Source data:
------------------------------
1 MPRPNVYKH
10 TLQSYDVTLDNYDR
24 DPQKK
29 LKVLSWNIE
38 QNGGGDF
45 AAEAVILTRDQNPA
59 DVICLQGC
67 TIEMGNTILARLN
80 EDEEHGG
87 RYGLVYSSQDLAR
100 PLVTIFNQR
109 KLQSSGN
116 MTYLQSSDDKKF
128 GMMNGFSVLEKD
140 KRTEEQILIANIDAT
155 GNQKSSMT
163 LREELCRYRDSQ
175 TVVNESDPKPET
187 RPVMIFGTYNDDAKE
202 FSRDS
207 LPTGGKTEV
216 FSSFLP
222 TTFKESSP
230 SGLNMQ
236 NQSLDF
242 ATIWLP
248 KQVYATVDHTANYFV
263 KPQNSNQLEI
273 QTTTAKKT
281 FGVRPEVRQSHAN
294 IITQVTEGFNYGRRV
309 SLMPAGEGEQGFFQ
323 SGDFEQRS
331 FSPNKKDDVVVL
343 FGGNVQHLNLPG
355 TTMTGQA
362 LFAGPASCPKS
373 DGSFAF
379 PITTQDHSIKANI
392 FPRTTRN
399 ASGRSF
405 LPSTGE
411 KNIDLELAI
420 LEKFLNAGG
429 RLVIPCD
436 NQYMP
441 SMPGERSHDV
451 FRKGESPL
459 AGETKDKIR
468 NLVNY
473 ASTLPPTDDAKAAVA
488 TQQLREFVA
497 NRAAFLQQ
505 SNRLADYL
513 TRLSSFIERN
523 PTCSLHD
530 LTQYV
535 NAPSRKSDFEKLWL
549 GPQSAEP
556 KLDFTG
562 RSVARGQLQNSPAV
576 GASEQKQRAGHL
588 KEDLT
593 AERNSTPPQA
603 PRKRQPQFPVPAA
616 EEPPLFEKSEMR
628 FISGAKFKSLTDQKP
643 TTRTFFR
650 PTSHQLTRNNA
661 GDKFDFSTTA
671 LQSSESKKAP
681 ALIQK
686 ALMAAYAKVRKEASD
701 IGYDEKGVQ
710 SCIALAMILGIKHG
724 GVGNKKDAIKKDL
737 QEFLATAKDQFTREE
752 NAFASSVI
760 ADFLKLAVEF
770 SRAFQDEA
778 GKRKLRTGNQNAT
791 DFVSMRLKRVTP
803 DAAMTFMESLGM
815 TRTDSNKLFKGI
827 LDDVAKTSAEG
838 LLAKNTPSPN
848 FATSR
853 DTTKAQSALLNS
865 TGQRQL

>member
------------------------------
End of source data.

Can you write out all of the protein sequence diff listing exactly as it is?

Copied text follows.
1 MPRPNVYKH
10 TLQSYDVTLDNYDR
24 DPQKK
29 LKVLSWNIE
38 QNGGGDF
45 AAEAVILTRDQNPA
59 DVICLQGC
67 TIEMGNTILARLN
80 EDEEHGG
87 RYGLVYSSQDLAR
100 PLVTIFNQR
109 KLQSSGN
116 MTYLQSSDDKKF
128 GMMNGFSVLEKD
140 KRTEEQILIANIDAT
155 GNQKSSMT
163 LREELCRYRDSQ
175 TVVNESDPKPET
187 RPVMIFGTYNDDAKE
202 FSRDS
207 LPTGGKTEV
216 FSSFLP
222 TTFKESSP
230 SGLNMQ
236 NQSLDF
242 ATIWLP
248 KQVYATVDHTANYFV
263 KPQNSNQLEI
273 QTTTAKKT
281 FGVRPEVRQSHAN
294 IITQVTEGFNYGRRV
309 SLMPAGEGEQGFFQ
323 SGDFEQRS
331 FSPNKKDDVVVL
343 FGGNVQHLNLPG
355 TTMTGQA
362 LFAGPASCPKS
373 DGSFAF
379 PITTQDHSIKANI
392 FPRTTRN
399 ASGRSF
405 LPSTGE
411 KNIDLELAI
420 LEKFLNAGG
429 RLVIPCD
436 NQYMP
441 SMPGERSHDV
451 FRKGESPL
459 AGETKDKIR
468 NLVNY
473 ASTLPPTDDAKAAVA
488 TQQLREFVA
497 NRAAFLQQ
505 SNRLADYL
513 TRLSSFIERN
523 PTCSLHD
530 LTQYV
535 NAPSRKSDFEKLWL
549 GPQSAEP
556 KLDFTG
562 RSVARGQLQNSPAV
576 GASEQKQRAGHL
588 KEDLT
593 AERNSTPPQA
603 PRKRQPQFPVPAA
616 EEPPLFEKSEMR
628 FISGAKFKSLTDQKP
643 TTRTFFR
650 PTSHQLTRNNA
661 GDKFDFSTTA
671 LQSSESKKAP
681 ALIQK
686 ALMAAYAKVRKEASD
701 IGYDEKGVQ
710 SCIALAMILGIKHG
724 GVGNKKDAIKKDL
737 QEFLATAKDQFTREE
752 NAFASSVI
760 ADFLKLAVEF
770 SRAFQDEA
778 GKRKLRTGNQNAT
791 DFVSMRLKRVTP
803 DAAMTFMESLGM
815 TRTDSNKLFKGI
827 LDDVAKTSAEG
838 LLAKNTPSPN
848 FATSR
853 DTTKAQSALLNS
865 TGQRQL

>member